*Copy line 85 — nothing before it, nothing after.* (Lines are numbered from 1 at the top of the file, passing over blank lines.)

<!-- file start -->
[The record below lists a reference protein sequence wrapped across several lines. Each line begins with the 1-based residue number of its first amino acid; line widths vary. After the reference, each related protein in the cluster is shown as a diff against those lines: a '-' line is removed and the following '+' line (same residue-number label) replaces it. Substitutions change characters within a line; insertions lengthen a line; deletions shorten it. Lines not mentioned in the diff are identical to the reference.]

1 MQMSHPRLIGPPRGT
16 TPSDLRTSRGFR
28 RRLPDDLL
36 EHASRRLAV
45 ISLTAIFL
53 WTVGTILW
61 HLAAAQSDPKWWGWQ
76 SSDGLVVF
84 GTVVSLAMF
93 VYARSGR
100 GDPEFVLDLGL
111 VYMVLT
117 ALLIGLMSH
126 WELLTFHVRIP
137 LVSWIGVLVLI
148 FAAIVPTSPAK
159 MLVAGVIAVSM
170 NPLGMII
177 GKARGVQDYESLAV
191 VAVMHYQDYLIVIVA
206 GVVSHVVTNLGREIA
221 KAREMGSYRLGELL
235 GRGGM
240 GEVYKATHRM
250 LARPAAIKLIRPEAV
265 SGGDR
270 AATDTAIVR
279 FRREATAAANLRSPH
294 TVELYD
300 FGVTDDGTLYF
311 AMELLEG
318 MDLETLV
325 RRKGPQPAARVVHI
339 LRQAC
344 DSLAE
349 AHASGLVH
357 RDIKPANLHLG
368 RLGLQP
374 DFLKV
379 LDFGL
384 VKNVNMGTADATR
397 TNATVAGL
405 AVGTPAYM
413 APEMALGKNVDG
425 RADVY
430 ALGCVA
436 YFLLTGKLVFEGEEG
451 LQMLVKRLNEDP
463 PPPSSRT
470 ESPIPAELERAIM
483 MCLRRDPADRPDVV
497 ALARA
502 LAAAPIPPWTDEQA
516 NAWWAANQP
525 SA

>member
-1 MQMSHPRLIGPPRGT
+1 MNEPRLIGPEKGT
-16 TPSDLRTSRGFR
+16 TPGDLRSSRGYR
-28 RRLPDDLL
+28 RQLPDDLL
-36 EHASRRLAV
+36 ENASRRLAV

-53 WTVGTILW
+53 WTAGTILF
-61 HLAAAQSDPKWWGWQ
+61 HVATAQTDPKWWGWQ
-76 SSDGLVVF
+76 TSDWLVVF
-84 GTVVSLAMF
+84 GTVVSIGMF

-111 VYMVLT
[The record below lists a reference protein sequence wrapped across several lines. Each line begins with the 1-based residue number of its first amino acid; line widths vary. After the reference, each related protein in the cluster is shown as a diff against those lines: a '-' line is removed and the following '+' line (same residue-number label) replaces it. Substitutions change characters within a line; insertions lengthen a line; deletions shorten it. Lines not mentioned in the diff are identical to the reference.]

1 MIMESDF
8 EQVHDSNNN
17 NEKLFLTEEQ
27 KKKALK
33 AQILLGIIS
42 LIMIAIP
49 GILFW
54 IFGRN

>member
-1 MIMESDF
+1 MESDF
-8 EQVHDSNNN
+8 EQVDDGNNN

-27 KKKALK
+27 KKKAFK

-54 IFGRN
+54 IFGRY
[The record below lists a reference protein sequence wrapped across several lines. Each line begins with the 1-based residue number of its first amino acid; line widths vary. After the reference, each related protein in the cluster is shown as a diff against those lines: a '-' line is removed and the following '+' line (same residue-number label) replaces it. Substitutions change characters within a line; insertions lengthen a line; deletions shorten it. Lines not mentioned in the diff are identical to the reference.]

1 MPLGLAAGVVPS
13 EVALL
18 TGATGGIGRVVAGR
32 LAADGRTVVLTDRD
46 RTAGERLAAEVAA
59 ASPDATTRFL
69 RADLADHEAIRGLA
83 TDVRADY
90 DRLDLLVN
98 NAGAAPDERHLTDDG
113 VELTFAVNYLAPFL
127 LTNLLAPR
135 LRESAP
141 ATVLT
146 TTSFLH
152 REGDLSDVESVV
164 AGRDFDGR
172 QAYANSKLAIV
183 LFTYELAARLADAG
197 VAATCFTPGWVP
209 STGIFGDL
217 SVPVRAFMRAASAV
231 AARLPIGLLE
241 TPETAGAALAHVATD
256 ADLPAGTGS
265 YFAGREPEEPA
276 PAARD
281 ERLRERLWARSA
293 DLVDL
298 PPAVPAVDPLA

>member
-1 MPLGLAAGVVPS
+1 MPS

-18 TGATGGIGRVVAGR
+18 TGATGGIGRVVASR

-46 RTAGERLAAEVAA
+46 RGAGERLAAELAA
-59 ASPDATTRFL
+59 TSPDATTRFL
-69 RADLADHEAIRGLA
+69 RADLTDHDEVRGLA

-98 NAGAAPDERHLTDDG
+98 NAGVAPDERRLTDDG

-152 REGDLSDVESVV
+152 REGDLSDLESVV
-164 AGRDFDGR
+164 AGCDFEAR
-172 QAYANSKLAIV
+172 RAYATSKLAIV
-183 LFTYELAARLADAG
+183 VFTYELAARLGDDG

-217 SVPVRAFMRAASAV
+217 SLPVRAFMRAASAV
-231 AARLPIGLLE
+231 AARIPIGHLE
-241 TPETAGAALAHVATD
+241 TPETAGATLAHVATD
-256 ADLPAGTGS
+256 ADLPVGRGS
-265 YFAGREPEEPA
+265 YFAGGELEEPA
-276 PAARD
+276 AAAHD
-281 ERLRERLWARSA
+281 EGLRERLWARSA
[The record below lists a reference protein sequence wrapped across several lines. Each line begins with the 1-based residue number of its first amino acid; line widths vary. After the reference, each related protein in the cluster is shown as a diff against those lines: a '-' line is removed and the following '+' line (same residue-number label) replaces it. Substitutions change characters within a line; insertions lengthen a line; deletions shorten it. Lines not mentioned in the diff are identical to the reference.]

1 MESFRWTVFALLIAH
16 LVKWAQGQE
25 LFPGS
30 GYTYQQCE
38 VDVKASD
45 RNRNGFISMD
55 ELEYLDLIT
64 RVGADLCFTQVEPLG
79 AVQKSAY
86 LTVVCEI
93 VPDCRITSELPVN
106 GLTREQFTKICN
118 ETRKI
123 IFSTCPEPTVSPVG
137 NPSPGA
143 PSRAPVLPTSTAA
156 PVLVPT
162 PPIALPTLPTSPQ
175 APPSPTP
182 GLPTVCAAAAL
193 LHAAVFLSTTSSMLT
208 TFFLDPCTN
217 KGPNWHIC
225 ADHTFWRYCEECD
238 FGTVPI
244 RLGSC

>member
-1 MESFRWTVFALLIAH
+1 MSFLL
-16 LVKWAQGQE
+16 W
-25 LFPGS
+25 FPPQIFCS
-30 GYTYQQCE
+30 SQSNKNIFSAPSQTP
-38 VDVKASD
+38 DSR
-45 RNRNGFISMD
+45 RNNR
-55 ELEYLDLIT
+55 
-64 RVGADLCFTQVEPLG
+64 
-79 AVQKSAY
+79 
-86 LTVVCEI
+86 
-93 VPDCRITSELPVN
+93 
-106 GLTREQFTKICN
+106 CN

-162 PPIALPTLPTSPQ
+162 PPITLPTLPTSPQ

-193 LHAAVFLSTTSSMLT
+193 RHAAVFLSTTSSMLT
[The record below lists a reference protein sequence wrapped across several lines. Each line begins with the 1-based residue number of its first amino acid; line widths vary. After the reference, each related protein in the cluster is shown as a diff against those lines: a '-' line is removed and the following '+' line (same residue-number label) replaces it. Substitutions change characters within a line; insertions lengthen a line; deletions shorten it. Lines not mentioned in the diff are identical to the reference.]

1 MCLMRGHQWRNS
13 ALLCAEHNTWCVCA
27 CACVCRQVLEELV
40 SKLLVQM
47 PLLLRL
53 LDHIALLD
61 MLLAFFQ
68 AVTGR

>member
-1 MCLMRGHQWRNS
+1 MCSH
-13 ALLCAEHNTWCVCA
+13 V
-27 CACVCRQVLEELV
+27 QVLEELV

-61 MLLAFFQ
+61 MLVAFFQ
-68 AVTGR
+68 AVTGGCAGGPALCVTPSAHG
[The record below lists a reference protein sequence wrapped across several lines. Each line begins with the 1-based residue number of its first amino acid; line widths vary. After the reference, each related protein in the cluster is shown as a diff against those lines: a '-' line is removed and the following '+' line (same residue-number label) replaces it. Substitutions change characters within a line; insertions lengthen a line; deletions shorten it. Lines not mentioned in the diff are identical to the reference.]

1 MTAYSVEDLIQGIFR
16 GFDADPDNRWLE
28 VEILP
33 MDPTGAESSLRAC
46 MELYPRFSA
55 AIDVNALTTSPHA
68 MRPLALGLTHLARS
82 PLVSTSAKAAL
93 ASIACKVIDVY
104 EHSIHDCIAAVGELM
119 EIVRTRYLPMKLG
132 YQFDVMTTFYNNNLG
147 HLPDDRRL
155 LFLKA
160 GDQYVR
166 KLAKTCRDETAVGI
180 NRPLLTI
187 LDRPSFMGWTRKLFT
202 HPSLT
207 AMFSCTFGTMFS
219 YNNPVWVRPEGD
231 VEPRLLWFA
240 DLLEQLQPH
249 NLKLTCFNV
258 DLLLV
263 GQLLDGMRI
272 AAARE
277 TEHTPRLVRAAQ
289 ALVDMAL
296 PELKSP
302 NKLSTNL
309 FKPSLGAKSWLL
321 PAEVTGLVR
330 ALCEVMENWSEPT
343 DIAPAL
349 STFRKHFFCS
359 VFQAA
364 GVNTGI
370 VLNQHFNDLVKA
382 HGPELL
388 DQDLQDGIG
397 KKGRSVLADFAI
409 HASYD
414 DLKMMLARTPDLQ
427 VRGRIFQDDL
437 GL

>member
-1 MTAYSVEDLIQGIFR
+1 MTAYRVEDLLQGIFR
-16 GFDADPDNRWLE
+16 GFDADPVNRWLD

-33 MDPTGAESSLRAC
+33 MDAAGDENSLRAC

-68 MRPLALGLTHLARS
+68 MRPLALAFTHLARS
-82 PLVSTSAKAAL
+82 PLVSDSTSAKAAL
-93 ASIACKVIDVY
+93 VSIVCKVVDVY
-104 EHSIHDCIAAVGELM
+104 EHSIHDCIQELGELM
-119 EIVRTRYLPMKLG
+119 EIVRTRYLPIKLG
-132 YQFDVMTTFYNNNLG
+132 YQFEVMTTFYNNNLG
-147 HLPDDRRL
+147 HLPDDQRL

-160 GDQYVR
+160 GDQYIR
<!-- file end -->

-1 MIMESDF